The TUNES Interfaces Subproject


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Goals

Principles

Terminal-Independance

An essential feature that Tunes will provide is Terminal Independance: the fact that programmers need not worry in any way about how the information is communicated with the human: be it text, 2d or 3d GUI, braille, voice, morse, telepathy, or whatever technology will make possible. This seems ridiculous, but it's possible as long as there are protocols which deal with the nature of information and its various means and modes of exchange, and eventually their consequences, separately from the implementations of these ideas.

In contrast, current systems enforce dependance on a worst possible terminal:

In contrast to these approaches, the Tunes principle of interfaces is to standardize on media which are logical or algebraic and still capable of expressing low-level types as needed. The further principle of allowing these systems and media to be able to adapt to new, specialized media means that programs which are more related to each other, therefore more likely to communicate, could adapt to each other and re-negociate their means of implementation and communication to increase their performance and adaptability in communicating, rather than requiring new hurdles to jump through to accomplish their fundamental task.

Naturally, some common, easy to use media will be needed as a common denominator, but the system components should be expressed in a way that allows the compilation system to build new encodings dynamically. Naturally, this is an unproven idea within computer science, and will be a major point of development for some time.

Facilitates Programming through Use

A very important goal is that the interface architecture should allow re-programming or extension of behavior through directly-visible and non-disjoint interfaces. That is, there should be a very smooth transition from use to programming, and that a good deal of programming can be accomplished without loss of efficiency through directly accessible tools.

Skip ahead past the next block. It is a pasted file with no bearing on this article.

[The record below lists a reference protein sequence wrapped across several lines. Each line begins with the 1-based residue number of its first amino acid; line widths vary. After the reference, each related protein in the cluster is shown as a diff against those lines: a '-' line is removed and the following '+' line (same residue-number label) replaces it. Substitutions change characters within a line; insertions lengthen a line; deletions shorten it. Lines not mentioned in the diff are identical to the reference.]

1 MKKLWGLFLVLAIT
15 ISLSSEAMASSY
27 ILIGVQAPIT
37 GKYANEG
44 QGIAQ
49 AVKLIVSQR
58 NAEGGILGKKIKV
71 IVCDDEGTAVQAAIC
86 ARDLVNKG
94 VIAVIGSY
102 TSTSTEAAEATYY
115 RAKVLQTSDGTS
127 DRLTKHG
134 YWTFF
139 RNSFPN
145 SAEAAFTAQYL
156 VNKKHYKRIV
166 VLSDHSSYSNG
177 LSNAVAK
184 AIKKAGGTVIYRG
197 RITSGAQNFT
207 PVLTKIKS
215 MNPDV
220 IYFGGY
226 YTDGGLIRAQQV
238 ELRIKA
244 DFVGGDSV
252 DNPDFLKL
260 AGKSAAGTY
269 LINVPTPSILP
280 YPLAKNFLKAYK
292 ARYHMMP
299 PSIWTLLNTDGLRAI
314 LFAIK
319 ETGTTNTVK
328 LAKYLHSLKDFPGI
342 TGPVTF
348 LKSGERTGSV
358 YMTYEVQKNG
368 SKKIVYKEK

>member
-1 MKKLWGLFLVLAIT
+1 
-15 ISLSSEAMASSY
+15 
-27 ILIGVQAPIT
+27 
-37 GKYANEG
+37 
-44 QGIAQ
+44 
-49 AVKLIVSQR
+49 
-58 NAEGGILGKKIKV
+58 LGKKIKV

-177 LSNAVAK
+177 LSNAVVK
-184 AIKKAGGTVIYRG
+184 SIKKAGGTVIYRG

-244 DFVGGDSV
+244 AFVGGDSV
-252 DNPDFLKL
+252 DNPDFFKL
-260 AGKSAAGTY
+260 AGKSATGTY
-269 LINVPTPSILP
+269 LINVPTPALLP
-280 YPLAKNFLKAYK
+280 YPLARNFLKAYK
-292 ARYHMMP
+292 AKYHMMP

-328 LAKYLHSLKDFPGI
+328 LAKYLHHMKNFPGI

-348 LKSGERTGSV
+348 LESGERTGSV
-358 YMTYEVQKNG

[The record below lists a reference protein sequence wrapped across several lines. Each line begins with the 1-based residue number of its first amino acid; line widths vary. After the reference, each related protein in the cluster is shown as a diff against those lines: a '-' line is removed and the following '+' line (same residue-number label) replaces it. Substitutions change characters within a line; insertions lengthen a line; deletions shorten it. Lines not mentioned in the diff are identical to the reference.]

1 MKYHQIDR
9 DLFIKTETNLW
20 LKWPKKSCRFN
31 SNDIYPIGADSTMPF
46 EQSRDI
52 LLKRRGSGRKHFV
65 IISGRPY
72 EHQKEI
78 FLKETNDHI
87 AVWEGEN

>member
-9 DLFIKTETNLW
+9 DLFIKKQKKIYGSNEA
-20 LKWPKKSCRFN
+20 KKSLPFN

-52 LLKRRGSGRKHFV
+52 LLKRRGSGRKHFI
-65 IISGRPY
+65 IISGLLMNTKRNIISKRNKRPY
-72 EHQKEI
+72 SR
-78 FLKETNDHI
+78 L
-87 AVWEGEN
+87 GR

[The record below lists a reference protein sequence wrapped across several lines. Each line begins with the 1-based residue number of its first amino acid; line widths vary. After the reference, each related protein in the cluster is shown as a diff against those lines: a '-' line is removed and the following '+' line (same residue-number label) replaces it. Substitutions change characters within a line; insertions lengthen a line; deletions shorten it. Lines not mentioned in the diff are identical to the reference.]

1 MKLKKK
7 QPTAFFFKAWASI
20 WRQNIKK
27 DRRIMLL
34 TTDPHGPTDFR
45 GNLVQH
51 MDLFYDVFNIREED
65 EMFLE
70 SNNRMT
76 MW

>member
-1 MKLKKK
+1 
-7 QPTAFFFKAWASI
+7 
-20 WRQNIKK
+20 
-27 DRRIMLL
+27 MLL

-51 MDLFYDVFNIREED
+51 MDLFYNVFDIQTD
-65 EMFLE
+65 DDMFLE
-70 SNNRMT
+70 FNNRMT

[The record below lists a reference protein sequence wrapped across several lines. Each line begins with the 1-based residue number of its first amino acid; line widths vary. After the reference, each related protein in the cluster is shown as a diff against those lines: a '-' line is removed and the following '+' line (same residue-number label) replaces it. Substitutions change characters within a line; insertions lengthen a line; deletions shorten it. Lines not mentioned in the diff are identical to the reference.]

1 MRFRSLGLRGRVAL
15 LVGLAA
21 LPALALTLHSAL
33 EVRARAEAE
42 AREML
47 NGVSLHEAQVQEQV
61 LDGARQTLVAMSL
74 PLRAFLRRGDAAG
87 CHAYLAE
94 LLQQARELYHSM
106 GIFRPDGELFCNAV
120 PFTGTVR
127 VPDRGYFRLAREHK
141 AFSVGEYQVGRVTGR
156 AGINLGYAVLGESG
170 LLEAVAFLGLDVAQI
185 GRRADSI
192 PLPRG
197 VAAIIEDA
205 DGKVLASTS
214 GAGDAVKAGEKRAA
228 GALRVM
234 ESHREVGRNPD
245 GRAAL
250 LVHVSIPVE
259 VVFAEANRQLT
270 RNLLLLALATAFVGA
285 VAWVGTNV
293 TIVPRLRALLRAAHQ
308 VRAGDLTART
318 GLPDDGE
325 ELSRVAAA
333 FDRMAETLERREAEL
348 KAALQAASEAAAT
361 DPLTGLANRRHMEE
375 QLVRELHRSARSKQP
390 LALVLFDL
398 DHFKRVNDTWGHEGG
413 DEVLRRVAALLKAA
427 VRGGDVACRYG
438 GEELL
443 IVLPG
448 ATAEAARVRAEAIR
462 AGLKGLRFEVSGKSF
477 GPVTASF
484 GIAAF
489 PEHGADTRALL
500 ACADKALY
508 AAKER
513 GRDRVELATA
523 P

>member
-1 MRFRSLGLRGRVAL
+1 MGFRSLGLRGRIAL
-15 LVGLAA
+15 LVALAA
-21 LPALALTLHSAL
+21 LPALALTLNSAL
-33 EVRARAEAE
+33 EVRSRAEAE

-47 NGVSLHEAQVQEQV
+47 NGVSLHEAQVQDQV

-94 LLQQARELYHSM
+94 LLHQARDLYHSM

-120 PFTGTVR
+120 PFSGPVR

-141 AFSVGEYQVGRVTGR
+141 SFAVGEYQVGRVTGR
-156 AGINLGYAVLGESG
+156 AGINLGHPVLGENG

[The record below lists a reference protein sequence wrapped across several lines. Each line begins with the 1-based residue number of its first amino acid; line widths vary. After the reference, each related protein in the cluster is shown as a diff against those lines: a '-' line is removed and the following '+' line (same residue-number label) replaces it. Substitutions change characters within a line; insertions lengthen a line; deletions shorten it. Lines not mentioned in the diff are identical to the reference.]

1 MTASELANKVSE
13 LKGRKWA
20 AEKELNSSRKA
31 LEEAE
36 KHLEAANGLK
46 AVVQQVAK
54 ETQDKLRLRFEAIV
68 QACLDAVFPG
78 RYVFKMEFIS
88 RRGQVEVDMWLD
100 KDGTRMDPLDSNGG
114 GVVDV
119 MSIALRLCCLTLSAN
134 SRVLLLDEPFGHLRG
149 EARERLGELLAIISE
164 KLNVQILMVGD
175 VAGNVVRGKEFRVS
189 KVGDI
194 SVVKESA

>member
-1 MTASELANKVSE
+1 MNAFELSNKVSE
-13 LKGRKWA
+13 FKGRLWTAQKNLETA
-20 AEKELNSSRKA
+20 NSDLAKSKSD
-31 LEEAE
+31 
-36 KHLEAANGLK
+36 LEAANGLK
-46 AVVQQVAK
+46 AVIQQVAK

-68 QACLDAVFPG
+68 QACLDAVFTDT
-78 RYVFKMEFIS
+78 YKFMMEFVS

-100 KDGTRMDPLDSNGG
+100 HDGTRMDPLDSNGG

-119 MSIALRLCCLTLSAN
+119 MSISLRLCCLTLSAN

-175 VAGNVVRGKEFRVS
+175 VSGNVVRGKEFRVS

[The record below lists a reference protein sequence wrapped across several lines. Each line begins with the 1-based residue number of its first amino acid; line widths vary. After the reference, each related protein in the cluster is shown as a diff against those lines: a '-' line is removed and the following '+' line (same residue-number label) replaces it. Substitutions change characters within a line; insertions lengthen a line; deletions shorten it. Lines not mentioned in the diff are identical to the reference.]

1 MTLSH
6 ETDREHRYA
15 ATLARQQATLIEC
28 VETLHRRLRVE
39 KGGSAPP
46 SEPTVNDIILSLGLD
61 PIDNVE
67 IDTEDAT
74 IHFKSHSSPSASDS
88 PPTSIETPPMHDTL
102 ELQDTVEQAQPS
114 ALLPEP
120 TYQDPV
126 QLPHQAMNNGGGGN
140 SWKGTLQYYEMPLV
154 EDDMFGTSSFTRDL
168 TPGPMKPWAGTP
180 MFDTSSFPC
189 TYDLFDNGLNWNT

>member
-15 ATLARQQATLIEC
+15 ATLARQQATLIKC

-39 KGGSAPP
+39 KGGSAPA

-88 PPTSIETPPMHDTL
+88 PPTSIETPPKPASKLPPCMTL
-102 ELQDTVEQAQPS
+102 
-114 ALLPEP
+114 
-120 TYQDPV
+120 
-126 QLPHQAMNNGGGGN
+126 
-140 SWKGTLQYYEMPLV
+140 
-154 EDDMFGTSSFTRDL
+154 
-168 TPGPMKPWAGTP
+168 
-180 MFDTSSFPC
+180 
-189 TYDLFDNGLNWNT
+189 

Abstraction

As always, reflection is essential as to allow terminal independence: it allows the abstract meaning of computations to be kept abstract, and to consistently concretize it afterwards. Concretizing an abstract meaning into input/output to a terminal is exactly what an interface is all about.

The goal of the Interface subproject will thus be to build such interfaces. However, objects are constructed in a rich algebra, and constantly building new interfaces for every new constructed object is a tedious task; reflectivity is again the solution, as it allows the interfacing objects to follow and wrap the structure of objects; interfacing is thus made a particular case of representing, and can use all the richness of the reflective algebra; hence, instead of building terminal interfaces for every terminal object, several interface constructors are built for every object constructor. This allows for automatic, generic, modular, and incremental interfaces instead of only manual, specific, bloated, and inextensible interfaces. Abstract programs see implicitly interfaced objects, achieving independence from the concrete interface. Another side effect is that just any object can be dynamically interfaced, instead of just a few objects statically choosen by the initial developer (of course, objects that will have been given more care will look better).